Then there's the flimsy cast of characters: Charlton Heston as the police chief, John Cassavetes the SWAT leader, Martin Balsam the coliseum manager, Beau Bridges a father of two bratty boys, Pamela Bellwood as his wife, Marilyn Hassett as a college coed, David Janssen a car salesman and Gena Rowlands his girlfriend, Jack Klugman a sleazy gambler, Walter Pidgeon a sleazy pickpocket, and David Groh as a doctor who hits on the coed. There is no need to describe the characters any more because that is all there is to any of their personalities. These stereotypical cardboard cutouts are so one-dimensional they resemble nothing more than ducks in a shooting gallery, which in effect is all they are anyway.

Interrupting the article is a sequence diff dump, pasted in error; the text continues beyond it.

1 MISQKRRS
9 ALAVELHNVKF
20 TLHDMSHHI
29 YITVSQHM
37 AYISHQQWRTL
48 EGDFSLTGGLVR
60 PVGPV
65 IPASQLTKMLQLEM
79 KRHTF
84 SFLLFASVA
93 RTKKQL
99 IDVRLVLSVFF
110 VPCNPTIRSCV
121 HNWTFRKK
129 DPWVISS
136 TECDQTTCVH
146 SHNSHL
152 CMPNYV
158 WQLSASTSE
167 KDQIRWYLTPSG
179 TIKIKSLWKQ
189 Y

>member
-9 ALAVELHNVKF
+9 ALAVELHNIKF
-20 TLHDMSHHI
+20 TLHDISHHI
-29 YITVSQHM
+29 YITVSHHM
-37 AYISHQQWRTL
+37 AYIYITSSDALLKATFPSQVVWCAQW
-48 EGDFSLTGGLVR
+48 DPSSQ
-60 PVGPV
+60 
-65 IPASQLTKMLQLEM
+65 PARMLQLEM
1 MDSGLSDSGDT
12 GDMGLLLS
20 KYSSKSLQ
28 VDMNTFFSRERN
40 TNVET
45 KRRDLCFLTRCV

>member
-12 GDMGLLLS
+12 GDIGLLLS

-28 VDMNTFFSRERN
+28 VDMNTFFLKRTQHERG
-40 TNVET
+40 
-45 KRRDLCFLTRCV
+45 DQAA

And how about the ridiculous plot? When the sniper is finally seen and the police called, the wheels really start to turn, with the main conflict between the straight-laced captain and the flaky SWAT leader. The SWAT leader wants to put sharpshooters in the light towers without 91,000 people (or the sniper) noticing. The captain's plan? Evacuate the coliseum without the sniper noticing. They finally agree to man the light towers but to wait until the two-minute warning until any action is taken. Why? Because the sniper obviously wants to wait to see who wins the game before opening fire!